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David Lee King

Usability Goes Halfway



me on the iphoneUsability is great – you want to have a website that’s usable, right? Lots of organizations do usability studies – even pay for them. But you know what? Usability only tells half the story. And that’s bad.

Here’s what I mean. Usability deals with traffic control – it answers things like “can they click it?” or “Do they understand the signage?” Usability tends to deal primarily with real estate – with structure (or with the “actual building”). But that’s only one part of the whole problem.

Even one of the fields that usability comes from is suspect – HCI, or Human Computer Interaction. What’s wrong here? The whole focus is on human to computer, or computer to human. I’m not always interacting with the machine anymore. When I blog, tweet, send a Facebook update … when I add a video to YouTube or a photo to Flickr … Yes, I’m interacting with “the machine” to get my stuff into my account, so it appears on the web. But I’m also interacting with the person at the other end – the viewer/reader/watcher/commenter. And to me, that interaction is the goal – not the computer interaction.

Let’s go a bit further with our websites. Start working on the whole experience – not just a tiny part of it. Think of it this way: do you want a website that is functional, or one that engages people? One that maybe even “delights?” That page is designed for the experience – not just for usability.

Comments on this entry are closed.

  • http://librarybytes.com/ Helene

    Nicely said. ur right usability only takes you 90 degrees. the other 90 degrees is motivated by the experience – which is why people return :)

  • http://librarybytes.com Helene

    Nicely said. ur right usability only takes you 90 degrees. the other 90 degrees is motivated by the experience – which is why people return :)

  • davidleeking

    Adding something that I said earlier today on the Facebook discussion of this post:

    I’m not really meaning the “icing on the cake” type of touchy-feely experience. Think about WD-40 cans for a sec. The ones with the detachable straws worked fine – they were usable. But now that the straw is attached, it’s usable … AND I never lose the straw. That’s usability PLUS an improved experience.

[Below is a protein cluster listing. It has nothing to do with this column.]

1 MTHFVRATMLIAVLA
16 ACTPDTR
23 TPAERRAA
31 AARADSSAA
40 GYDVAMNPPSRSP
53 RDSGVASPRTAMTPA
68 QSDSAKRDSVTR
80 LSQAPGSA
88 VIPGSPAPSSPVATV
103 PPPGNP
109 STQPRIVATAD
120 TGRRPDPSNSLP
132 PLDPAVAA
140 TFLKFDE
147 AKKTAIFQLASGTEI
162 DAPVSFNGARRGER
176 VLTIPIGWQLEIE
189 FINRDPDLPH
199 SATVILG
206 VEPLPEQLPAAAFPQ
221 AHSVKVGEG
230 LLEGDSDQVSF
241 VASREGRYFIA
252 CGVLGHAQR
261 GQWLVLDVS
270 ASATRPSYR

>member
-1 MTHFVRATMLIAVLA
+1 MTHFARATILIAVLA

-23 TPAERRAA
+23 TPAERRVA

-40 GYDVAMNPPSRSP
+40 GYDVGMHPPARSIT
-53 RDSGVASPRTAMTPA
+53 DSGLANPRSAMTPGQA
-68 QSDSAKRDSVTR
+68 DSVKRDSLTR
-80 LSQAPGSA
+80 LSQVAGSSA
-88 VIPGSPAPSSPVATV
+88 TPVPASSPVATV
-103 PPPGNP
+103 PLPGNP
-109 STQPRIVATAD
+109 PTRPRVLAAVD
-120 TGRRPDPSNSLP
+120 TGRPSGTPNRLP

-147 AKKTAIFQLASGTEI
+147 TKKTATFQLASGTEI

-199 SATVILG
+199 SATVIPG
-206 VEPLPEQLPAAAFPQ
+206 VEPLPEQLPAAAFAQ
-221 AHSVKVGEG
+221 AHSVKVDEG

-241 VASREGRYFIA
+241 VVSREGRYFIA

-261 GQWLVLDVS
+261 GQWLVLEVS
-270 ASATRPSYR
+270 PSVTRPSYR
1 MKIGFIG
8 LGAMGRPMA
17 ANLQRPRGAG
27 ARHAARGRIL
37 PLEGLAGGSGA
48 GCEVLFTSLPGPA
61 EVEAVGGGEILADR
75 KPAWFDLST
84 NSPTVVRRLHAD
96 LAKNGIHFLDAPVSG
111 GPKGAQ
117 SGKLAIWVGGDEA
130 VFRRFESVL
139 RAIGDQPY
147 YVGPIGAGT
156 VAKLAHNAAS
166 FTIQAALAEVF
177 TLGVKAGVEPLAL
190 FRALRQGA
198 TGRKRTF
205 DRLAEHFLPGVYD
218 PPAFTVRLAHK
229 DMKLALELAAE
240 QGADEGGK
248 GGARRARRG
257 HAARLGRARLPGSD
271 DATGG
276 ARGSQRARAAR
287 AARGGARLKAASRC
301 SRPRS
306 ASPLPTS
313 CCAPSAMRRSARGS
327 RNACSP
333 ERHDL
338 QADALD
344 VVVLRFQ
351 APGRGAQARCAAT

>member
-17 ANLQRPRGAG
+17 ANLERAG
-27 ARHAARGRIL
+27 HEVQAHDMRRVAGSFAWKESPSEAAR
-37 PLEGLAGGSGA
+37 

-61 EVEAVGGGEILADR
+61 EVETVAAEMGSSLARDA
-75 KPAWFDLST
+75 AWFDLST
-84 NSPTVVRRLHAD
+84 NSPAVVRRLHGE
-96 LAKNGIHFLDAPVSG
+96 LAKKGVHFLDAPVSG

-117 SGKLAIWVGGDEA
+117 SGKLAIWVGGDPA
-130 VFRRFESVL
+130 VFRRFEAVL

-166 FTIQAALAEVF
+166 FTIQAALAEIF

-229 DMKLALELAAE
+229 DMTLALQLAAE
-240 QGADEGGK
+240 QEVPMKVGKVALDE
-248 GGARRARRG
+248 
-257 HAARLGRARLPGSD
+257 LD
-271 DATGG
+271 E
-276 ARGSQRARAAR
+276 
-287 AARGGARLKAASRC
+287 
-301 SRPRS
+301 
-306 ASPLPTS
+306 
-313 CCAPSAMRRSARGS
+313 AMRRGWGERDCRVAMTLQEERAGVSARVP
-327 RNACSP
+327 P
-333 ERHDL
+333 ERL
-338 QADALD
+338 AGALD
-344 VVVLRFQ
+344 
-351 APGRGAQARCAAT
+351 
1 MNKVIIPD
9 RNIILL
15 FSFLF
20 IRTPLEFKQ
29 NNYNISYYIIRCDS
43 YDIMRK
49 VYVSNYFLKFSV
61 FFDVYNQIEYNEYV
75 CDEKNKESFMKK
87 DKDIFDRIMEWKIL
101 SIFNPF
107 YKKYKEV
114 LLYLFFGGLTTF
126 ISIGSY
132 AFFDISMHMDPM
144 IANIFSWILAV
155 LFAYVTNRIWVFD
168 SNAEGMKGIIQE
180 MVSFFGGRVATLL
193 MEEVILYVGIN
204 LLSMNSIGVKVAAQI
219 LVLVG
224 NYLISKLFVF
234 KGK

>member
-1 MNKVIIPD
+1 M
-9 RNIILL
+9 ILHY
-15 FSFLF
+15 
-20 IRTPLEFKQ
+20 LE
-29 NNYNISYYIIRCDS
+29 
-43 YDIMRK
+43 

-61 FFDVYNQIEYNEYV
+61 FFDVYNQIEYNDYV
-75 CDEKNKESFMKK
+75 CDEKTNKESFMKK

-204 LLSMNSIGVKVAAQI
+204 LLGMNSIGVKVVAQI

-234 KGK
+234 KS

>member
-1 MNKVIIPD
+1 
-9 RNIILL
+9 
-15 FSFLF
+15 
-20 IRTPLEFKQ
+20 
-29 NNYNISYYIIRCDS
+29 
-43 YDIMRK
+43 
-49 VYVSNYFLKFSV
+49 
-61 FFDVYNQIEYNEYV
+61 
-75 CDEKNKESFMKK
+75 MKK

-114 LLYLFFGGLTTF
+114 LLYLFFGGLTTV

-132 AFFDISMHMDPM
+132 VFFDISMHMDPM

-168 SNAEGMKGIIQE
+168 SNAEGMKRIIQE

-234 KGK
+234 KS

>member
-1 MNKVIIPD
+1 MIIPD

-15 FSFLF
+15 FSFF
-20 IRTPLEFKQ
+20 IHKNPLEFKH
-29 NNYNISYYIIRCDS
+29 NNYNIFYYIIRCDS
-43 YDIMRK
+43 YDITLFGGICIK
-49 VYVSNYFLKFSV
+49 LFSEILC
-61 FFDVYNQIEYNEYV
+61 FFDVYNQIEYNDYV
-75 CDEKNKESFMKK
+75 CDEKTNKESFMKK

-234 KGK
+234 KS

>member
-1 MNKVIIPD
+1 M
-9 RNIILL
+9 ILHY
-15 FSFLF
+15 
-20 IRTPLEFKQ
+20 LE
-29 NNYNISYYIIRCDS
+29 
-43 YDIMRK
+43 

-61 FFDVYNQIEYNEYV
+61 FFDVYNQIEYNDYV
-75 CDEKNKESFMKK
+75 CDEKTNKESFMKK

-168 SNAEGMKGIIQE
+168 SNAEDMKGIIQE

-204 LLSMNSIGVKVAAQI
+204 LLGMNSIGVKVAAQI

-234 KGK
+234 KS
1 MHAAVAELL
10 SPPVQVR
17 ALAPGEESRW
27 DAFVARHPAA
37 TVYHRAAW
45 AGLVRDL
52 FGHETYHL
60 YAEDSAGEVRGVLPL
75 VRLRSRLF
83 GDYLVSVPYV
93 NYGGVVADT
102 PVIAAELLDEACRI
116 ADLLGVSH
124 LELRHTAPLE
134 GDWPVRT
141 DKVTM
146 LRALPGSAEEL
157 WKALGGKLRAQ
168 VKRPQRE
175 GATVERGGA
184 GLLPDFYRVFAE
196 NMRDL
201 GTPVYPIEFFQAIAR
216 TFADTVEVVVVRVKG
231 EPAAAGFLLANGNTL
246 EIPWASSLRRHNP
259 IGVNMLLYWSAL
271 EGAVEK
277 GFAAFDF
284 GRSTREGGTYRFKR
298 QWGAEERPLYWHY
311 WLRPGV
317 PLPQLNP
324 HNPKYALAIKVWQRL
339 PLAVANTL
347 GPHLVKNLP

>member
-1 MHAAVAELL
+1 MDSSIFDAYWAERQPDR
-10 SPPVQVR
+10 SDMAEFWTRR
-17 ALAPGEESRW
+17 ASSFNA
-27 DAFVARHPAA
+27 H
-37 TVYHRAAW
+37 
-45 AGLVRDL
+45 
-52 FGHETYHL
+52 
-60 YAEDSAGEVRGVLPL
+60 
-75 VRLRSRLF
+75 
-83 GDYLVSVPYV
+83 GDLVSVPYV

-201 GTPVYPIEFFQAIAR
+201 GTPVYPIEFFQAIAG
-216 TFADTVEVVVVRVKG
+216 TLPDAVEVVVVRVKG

That’s what I’m getting at – don’t stop at “good enough.”

  • davidleeking

    Adding something that I said earlier today on the Facebook discussion of this post:

    I’m not really meaning the “icing on the cake” type of touchy-feely experience. Think about WD-40 cans for a sec. The ones with the detachable straws worked fine – they were usable. But now that the straw is attached, it’s usable … AND I never lose the straw. That’s usability PLUS an improved experience.

    That’s what I’m getting at – don’t stop at “good enough.”

  • http://toddchandler.blogspot.com/ Todd Chandler

    What a great way to think about your website. It’s all about the experience. Tom Peters just had a recent rant about customer service not being enough. It’s just basic hygiene, and effective retailers go beyond that and create relationships. You make a strong point that usability is the same for your website; it’s just the entry point.

  • http://toddchandler.blogspot.com/ Todd Chandler

    What a great way to think about your website. It’s all about the experience. Tom Peters just had a recent rant about customer service not being enough. It’s just basic hygiene, and effective retailers go beyond that and create relationships. You make a strong point that usability is the same for your website; it’s just the entry point.

  • http://peterbromberg.com/ Peter Bromberg

    David,

    I think you’ve made a great distinction. It’s ultimately the *customer experience* that we should be concerned with, and usability is simply one factor. Whether or not someone smiles at me when I walk through the door may be much more important to my overall customer experience than how many click-throughs it takes me to find the programming calendar on the library website. Usability simply doesn’t enter into that portion of my customer experience. At that intersection it’s more about relationship, than usability.

  • http://peterbromberg.com Peter Bromberg

    David,

    I think you’ve made a great distinction. It’s ultimately the *customer experience* that we should be concerned with, and usability is simply one factor. Whether or not someone smiles at me when I walk through the door may be much more important to my overall customer experience than how many click-throughs it takes me to find the programming calendar on the library website. Usability simply doesn’t enter into that portion of my customer experience. At that intersection it’s more about relationship, than usability.

  • http://cecily.info/ Cecily

    HCI, as a field, is dominated by engineers, which is why most of their interest is geared toward human to computer interaction. Forward-thinking HCI training programs and practitioners understand that unless you incorporate the basic tenets of experience design, you’re missing a significant part of the conversation.

  • http://cecily.info Cecily

    HCI, as a field, is dominated by engineers, which is why most of their interest is geared toward human to computer interaction. Forward-thinking HCI training programs and practitioners understand that unless you incorporate the basic tenets of experience design, you’re missing a significant part of the conversation.